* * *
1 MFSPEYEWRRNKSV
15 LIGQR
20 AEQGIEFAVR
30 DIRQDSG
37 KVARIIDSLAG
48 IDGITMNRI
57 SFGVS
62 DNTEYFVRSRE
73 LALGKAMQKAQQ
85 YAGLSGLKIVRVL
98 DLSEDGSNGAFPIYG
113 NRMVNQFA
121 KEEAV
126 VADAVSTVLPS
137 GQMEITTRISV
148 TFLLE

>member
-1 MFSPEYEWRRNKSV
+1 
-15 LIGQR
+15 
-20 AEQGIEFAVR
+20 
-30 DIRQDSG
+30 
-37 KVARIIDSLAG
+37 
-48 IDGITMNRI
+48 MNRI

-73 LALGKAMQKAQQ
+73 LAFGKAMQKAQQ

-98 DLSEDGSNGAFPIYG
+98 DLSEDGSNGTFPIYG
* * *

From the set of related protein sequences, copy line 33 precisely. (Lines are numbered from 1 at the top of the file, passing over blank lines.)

+98 DLSEDGSNGTFPIYG